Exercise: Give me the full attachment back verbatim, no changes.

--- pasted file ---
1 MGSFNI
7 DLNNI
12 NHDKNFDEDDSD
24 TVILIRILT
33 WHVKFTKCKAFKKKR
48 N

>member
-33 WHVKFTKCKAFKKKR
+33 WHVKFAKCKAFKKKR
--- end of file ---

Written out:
1 MGSFNI
7 DLNNI
12 NHDKNFDEDDSD
24 TVILIRILT
33 WHVKFTKCKAFKKKR
48 N

>member
-33 WHVKFTKCKAFKKKR
+33 WHVKFAKCKAFKKKR